When it comes to grooming your dog, there are obviously going to be different recommendations depending on breed and their type of coat. So, to provide an expert grooming guide for dogs of all breeds, I spoke with PETstock Groomer, Dekota Doonan to get her advice for how to best care for them at home in between professional grooms.
Grooming guide for dogs with short, smooth coats
These short smooth coats require the least amount of grooming other than a quick brush a few times a week to remove any loose hair and dirt, and to keep their coat healthy by evenly distributing the natural oils.
These type of coats can shed a lot though, and all year round, as the hair continuously grows so that’s why you want to regularly brush them and use a soft to medium bristle brush and to be extra careful around their sensitive belly and thigh areas.
Some of these short haired breeds can also have a double coat such as the Pug, so a quick brush a few times a week will help to remove any loose hair and dirt, and to keep their coat healthy by evenly distributing the natural oils.
Grooming guide for dogs with short, but coarse coats
For dogs with short, coarse coats it is much the same as for those with smooth costs, except you’d probably go with the DGG slicker or silicone brush instead.
Many coarse haired dogs also have a double coat, so their undercoat needs to be removed regardless of whether they have long or short hair.
All double coated dog breeds need to have the under coat removed with a de-shedding tool a few times a week, and if they have a long, outer coat like Old English Sheepdogs or Border Collies for example, they should also be brushed every day to keep matts and knots out with a slicker or pin brush or comb.
For specific tips on grooming a dog with a double coat, click here.
Grooming guide for dogs with silky coats
Silky-coated dogs like the Shihtzus, Maltese and Silky terriers can have long or short hair. These guys need daily brushing with a DGG slicker or pin brush, or using a comb and detangling spray to work out any tangles so it doesn’t get matted.
If they have a short cut you’re then you can get away with a professional groom every two to three months, but if more than an inch is left by the groomer, you could be looking at needed a professional groom every 4 to 6 weeks to prevent matting and to keep them comfortable.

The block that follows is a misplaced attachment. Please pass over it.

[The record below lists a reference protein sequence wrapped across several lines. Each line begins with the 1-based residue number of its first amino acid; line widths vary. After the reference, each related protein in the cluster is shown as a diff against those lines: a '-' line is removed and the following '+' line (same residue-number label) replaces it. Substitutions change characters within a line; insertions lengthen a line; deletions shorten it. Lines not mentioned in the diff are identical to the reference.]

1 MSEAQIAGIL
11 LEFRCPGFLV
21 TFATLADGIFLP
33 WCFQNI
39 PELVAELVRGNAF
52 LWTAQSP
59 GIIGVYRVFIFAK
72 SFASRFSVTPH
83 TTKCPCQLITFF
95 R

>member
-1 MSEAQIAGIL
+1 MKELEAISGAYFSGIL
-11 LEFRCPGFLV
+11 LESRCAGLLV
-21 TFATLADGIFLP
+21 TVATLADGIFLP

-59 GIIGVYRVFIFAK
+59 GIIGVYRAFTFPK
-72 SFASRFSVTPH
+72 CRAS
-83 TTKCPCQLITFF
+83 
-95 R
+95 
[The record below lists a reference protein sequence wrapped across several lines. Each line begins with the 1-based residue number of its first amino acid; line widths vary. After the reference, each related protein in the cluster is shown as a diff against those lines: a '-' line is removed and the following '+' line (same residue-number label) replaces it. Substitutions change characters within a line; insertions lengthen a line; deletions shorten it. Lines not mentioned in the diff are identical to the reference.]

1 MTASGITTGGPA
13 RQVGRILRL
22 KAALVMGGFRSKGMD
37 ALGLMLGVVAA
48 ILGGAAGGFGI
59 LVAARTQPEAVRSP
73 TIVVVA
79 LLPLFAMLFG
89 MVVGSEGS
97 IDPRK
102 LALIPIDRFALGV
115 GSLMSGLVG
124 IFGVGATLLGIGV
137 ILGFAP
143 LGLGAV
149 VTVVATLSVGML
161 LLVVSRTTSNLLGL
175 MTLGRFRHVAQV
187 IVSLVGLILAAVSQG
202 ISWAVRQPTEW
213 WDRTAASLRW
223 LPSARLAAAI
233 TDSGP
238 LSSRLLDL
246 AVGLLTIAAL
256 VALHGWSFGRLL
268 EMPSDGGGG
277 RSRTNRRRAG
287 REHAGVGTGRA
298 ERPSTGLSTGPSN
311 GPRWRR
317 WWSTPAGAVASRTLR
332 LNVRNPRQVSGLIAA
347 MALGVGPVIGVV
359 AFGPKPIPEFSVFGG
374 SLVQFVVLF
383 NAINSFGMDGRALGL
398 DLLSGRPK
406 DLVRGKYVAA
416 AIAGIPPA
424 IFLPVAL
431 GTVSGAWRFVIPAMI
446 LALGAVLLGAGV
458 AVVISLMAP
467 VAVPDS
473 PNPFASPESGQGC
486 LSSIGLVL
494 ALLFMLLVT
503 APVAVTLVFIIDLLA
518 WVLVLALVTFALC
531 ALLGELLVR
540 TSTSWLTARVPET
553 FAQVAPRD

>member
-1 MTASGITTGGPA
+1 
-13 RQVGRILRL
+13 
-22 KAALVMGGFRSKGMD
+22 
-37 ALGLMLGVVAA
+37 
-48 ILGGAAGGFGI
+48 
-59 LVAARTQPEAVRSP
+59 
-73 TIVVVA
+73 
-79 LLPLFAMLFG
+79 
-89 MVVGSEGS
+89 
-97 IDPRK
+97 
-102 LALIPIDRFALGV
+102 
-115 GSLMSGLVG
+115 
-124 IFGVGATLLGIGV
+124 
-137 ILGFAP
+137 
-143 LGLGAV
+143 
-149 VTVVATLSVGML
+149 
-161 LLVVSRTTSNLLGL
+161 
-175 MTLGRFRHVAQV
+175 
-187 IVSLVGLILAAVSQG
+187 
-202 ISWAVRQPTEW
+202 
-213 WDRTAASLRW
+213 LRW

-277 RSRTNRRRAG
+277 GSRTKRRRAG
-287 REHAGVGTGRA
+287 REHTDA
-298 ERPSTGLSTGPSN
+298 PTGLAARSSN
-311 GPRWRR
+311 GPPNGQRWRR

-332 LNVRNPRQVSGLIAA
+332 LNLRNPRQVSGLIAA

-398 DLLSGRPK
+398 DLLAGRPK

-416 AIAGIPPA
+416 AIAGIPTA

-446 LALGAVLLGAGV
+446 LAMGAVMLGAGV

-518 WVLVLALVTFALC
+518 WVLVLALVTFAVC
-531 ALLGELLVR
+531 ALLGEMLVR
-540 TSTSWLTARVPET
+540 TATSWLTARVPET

Grooming guide for dogs with wired-haired coats
A lot of people might not realise that wired-haired coats actually need some extra special attention when it comes to grooming their coat. Examples include the Irish Wolfhound, Scottish and West highland Terrier, even some Jack Russell Terriers.
Their bristly coat is pretty much always rough to the touch and they also have a double coat, so even if you brush them regularly with a normal brush that wire hair doesn’t naturally shed, so it actually requires a lot of maintenance beyond regular brushing. The strands actually need to be plucked out by hand or with a stripping knife to keep the coat healthy.
This can be time consuming and you also need to be careful so your dog doesn’t get uncomfortable, so a professional groomer is best for that. Make sure you ask for a groomer that is experienced with stripping a wire hair coat as it is not a common dog grooming service.
Grooming guide for dogs with curly coats
The Poodle and many of the other ‘oodles; out there, plus many other dogs breeds with tight spirals or soft curls tend to shed less, but the hair that is shed can get caught together, so they need regular brushing,.
You want to be brushing a few times a week and also use the DGG detangling spray and comb to brush out any tangles to help avoid the hair becoming matted and painful. These breeds do need regular professional grooms, ideally around every 6-8 weeks.
Grooming guide for dogs with no hair!
Hairless dog breeds can shed skin cells and oil builds up quickly. They can also be prone to skin problems so need extra care with regular bathing and sensitive skin shampoo. They also need to be protected from the sun, so you’ll need a pet safe sunscreen and a t-shirt is a good idea to help keep them covered in the Summer, while in Winter they will need a coat. The DGG Apparel range offers both.
What about washing your dog?
We don’t want to be over-washing our dogs, no matter what breed they are, as it can dry out their skin and cause irritations, so it’s generally around every 6-8 weeks for most dogs, unless they get particularly dirty or swim in the sea or river, or need extra bathing with a gentle shampoo or wipe like the hairless dogs may need at times.
To avoid over-washing, but to keep the skin and coats of all other dog breeds smelling nice and tangle free, you can always use the DGG 4 in 1 deodorising or conditioning spray in between washes.
Always make sure you choose a 100% natural, dog specific shampoo like those in the DGG range that suits your dog’s individual needs. Click HERE to find out more about choosing the right shampoo for your dog.
You can find them in your local pet specialty store, including PETstock, and online.
Lara Shannon is a certified dog behaviourist and trainer, pet food nutrition specialist, Executive Producer and Host of Pooches at Play on Channel 10 and editor of Poochesatplay.com. Lara also runs her own dog training business in Melbourne’s Bayside area and is the Author of World of Dogs and Eat, Play, Love Your Dog